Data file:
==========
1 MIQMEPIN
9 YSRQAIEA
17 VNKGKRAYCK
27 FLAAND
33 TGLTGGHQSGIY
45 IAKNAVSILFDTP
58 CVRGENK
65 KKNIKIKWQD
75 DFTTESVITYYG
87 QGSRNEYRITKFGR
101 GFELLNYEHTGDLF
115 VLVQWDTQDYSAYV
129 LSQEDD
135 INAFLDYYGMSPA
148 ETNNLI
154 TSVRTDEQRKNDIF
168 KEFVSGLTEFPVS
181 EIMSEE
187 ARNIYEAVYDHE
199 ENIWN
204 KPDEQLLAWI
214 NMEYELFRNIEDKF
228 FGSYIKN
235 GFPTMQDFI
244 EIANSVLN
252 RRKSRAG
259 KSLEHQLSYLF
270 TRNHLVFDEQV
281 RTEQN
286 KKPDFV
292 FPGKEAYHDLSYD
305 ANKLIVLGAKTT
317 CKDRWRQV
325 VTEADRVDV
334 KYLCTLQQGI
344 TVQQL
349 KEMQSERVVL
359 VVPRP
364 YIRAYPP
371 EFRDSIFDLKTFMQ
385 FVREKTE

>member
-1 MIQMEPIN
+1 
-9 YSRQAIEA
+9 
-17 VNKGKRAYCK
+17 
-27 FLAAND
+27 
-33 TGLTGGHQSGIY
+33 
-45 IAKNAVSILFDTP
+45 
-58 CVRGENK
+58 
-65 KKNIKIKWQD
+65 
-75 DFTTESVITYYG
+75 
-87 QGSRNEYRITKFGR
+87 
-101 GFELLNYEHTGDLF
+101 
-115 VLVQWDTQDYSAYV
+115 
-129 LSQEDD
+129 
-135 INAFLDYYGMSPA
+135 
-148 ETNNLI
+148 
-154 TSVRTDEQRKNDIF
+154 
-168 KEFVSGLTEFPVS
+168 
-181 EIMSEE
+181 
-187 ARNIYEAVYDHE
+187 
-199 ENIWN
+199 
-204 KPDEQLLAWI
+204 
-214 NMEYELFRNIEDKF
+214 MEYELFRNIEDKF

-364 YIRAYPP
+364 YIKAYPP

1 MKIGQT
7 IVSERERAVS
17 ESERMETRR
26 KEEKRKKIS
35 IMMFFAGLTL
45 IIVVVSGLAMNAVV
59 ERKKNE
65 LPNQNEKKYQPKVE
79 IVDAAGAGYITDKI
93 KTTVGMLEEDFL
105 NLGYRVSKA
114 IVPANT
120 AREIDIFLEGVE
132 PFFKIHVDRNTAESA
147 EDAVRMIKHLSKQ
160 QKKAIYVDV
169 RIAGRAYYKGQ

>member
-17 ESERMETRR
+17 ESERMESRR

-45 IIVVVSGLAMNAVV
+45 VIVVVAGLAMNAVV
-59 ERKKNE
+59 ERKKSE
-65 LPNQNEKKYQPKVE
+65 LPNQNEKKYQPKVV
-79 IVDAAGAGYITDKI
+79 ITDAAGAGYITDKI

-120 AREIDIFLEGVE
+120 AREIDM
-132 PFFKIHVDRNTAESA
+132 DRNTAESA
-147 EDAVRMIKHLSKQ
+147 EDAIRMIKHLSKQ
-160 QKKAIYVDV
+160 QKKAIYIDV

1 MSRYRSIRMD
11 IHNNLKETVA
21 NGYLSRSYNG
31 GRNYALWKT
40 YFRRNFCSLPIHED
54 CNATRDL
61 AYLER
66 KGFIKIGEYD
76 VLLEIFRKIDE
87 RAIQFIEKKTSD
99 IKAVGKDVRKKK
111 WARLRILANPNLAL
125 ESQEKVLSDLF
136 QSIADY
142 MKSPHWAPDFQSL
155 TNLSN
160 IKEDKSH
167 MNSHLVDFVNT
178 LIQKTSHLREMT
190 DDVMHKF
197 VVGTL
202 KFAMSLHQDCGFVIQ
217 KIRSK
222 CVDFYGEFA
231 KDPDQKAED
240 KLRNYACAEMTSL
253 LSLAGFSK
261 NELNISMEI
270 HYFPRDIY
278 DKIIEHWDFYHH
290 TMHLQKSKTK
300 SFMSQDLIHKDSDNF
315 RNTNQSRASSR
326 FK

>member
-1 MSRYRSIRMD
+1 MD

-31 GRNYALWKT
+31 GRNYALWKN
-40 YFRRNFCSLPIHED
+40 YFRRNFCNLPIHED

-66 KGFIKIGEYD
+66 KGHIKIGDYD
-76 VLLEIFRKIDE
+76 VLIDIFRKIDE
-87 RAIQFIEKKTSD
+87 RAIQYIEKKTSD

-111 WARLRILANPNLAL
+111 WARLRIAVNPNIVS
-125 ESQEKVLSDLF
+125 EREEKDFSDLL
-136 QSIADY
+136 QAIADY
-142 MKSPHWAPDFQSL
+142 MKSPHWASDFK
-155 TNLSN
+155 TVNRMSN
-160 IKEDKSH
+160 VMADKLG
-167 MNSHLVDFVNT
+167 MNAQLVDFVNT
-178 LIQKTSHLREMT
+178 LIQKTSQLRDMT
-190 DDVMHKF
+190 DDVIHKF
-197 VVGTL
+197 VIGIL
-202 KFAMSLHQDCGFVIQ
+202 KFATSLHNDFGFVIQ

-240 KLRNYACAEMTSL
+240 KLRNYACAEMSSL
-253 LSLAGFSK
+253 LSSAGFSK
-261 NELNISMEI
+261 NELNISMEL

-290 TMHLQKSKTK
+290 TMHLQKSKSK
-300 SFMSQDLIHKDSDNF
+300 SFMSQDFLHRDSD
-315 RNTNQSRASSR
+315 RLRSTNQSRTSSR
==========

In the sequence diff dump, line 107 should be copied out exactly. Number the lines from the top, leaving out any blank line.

-17 ESERMETRR